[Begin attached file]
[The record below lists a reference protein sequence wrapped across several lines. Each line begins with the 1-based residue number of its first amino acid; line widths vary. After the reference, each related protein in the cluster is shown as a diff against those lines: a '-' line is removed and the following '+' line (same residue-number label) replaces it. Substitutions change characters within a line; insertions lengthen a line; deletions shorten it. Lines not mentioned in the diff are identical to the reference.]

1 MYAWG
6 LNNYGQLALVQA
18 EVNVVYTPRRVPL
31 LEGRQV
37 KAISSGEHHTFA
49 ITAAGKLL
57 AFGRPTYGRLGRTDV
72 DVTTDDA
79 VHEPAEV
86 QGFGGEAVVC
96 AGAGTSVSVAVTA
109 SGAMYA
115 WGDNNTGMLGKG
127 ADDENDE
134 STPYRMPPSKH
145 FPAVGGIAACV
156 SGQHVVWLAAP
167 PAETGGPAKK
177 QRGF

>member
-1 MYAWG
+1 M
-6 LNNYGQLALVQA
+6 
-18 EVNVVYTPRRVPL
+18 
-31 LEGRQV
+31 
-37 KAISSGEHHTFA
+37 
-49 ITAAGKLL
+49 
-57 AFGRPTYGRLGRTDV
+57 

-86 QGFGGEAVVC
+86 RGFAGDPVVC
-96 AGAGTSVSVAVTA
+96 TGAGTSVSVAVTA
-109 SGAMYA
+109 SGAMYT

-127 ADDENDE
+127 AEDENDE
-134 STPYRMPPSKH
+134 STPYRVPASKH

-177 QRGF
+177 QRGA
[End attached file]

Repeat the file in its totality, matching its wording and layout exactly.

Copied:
[The record below lists a reference protein sequence wrapped across several lines. Each line begins with the 1-based residue number of its first amino acid; line widths vary. After the reference, each related protein in the cluster is shown as a diff against those lines: a '-' line is removed and the following '+' line (same residue-number label) replaces it. Substitutions change characters within a line; insertions lengthen a line; deletions shorten it. Lines not mentioned in the diff are identical to the reference.]

1 MYAWG
6 LNNYGQLALVQA
18 EVNVVYTPRRVPL
31 LEGRQV
37 KAISSGEHHTFA
49 ITAAGKLL
57 AFGRPTYGRLGRTDV
72 DVTTDDA
79 VHEPAEV
86 QGFGGEAVVC
96 AGAGTSVSVAVTA
109 SGAMYA
115 WGDNNTGMLGKG
127 ADDENDE
134 STPYRMPPSKH
145 FPAVGGIAACV
156 SGQHVVWLAAP
167 PAETGGPAKK
177 QRGF

>member
-1 MYAWG
+1 M
-6 LNNYGQLALVQA
+6 
-18 EVNVVYTPRRVPL
+18 
-31 LEGRQV
+31 
-37 KAISSGEHHTFA
+37 
-49 ITAAGKLL
+49 
-57 AFGRPTYGRLGRTDV
+57 

-86 QGFGGEAVVC
+86 RGFAGDPVVC
-96 AGAGTSVSVAVTA
+96 TGAGTSVSVAVTA
-109 SGAMYA
+109 SGAMYT

-127 ADDENDE
+127 AEDENDE
-134 STPYRMPPSKH
+134 STPYRVPASKH

-177 QRGF
+177 QRGA